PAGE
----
In July 2014, NASA launched the Orbiting Carbon Observatory-2 (OCO-2), dedicated to capturing a satellite’s-eye view of the carbon cycle. It is now training its three high-resolution grating spectrometers on Earth from an altitude of 700 kilometers. These spectrometers observe sunlight reflecting from Earth’s surface, and monitor three near-infrared wavelength bands for absorption signatures of CO2, and, for reference, O2. OCO-2 makes a million measurements as it orbits Earth each day. Due to imperfect atmospheric conditions, only about 100,000 to 200,000 of those measurements are useable. The results can then be used to calculate the CO2 concentration in the path the sunlight traversed through the atmosphere. “It’s really a pretty simple device; it basically is the spectrometer you used in physics class,” says Crisp, the science team lead of OCO-2.
The mission follows earlier efforts to measure CO2 from space with spectrometers, including a Japanese effort, GOSAT, which launched in 2009.
These satellites make passive measurements that rely on the sun, and as a result are easily foiled by cloudy skies or haze, which can impede measurements at high latitudes in particular, Abshire says. And polar regions are dark one season a year, making sunlit measurements impossible. “And if you’re studying problems like what’s happening in Siberia in the summertime, or even in northern Canada, having coverage up there is obviously essential,” Abshire says. “It’s a tremendously challenging remote sensing experiment.”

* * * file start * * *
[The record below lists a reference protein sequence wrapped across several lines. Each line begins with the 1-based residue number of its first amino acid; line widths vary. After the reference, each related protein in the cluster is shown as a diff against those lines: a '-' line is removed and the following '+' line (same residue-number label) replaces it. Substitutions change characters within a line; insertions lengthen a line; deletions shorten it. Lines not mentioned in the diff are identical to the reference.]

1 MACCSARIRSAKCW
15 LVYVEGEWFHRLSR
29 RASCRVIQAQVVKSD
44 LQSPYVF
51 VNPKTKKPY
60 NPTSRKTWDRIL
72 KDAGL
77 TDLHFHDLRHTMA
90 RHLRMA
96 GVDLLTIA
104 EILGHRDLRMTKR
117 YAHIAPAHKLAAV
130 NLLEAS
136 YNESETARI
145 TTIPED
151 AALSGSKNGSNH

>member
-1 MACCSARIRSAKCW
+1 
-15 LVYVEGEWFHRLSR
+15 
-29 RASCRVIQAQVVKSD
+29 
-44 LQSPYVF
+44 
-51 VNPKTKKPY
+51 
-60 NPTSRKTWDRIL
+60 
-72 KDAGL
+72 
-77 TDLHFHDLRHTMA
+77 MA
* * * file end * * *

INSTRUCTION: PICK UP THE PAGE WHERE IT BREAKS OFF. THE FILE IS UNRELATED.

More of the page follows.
But according to Abshire, a satellite equipped with Light Detection and Ranging (LIDAR) — the laser version of radar — would avoid many of these issues. Such experiments would beam a laser down to Earth’s surface, and use a telescope to monitor the reflected light. The wavelength of the laser would be targeted to a particular absorption line, and could be varied to measure several points along the line. And with a pulsed laser, timing can be used to calculate the path length the light has travelled, which is important for estimating the CO2 concentration.
Such experiments will be better at making meaningful measurements in a variety of atmospheric conditions, with even better spatial resolution: Whereas passive sensors typically observe a spot a few kilometers across, the corresponding width for LIDAR could be about 50 to 100 meters, Abshire says.
NASA has future plans for such a mission: Active Sensing of CO2 Emissions over Nights, Days, and Seasons (ASCENDS). Preliminary tests of LIDAR systems in aircraft have been consistent with traditional gas sampling measurements.
Measuring carbon dioxide will be useful in understanding how to deal with our climate crisis, Crisp says. The measurements can improve models, and provide more information to policy makers. In the future, such methods could also allow remote monitoring of what a country is emitting — and whether it is sticking to its end of climate treaties that limit greenhouse gas emissions.
But treaty validation is only one step of the process. “Not only do they tell you whether or not somebody’s following the rules, they tell you whether or not the rule that you’re following works in reducing carbon dioxide emissions,” Crisp says. For example, if you plant trees, does that really reduce carbon dioxide levels? Space-based measurements could provide a means of finding that out.